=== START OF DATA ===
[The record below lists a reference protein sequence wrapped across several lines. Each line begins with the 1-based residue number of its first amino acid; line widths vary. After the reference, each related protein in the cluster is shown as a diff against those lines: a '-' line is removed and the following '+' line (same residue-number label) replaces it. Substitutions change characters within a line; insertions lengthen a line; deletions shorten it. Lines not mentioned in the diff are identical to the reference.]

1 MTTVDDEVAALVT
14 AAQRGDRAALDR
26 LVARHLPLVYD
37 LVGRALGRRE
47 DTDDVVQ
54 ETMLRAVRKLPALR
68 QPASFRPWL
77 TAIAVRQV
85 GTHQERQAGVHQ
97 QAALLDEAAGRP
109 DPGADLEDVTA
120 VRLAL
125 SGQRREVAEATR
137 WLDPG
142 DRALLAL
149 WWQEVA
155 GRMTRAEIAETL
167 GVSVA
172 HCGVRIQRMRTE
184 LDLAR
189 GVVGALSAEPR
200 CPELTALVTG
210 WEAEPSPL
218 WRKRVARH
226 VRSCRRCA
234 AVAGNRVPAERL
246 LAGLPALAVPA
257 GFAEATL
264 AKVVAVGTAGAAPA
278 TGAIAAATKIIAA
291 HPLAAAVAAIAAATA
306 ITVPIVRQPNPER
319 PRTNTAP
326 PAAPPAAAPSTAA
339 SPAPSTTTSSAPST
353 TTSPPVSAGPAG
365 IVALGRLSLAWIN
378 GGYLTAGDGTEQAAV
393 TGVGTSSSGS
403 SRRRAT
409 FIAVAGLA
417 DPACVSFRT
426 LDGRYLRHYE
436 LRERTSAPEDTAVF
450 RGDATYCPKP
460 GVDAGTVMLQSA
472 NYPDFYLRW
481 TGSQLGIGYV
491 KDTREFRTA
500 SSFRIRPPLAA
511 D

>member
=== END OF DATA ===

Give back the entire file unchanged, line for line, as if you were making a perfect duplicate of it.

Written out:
[The record below lists a reference protein sequence wrapped across several lines. Each line begins with the 1-based residue number of its first amino acid; line widths vary. After the reference, each related protein in the cluster is shown as a diff against those lines: a '-' line is removed and the following '+' line (same residue-number label) replaces it. Substitutions change characters within a line; insertions lengthen a line; deletions shorten it. Lines not mentioned in the diff are identical to the reference.]

1 MTTVDDEVAALVT
14 AAQRGDRAALDR
26 LVARHLPLVYD
37 LVGRALGRRE
47 DTDDVVQ
54 ETMLRAVRKLPALR
68 QPASFRPWL
77 TAIAVRQV
85 GTHQERQAGVHQ
97 QAALLDEAAGRP
109 DPGADLEDVTA
120 VRLAL
125 SGQRREVAEATR
137 WLDPG
142 DRALLAL
149 WWQEVA
155 GRMTRAEIAETL
167 GVSVA
172 HCGVRIQRMRTE
184 LDLAR
189 GVVGALSAEPR
200 CPELTALVTG
210 WEAEPSPL
218 WRKRVARH
226 VRSCRRCA
234 AVAGNRVPAERL
246 LAGLPALAVPA
257 GFAEATL
264 AKVVAVGTAGAAPA
278 TGAIAAATKIIAA
291 HPLAAAVAAIAAATA
306 ITVPIVRQPNPER
319 PRTNTAP
326 PAAPPAAAPSTAA
339 SPAPSTTTSSAPST
353 TTSPPVSAGPAG
365 IVALGRLSLAWIN
378 GGYLTAGDGTEQAAV
393 TGVGTSSSGS
403 SRRRAT
409 FIAVAGLA
417 DPACVSFRT
426 LDGRYLRHYE
436 LRERTSAPEDTAVF
450 RGDATYCPKP
460 GVDAGTVMLQSA
472 NYPDFYLRW
481 TGSQLGIGYV
491 KDTREFRTA
500 SSFRIRPPLAA
511 D

>member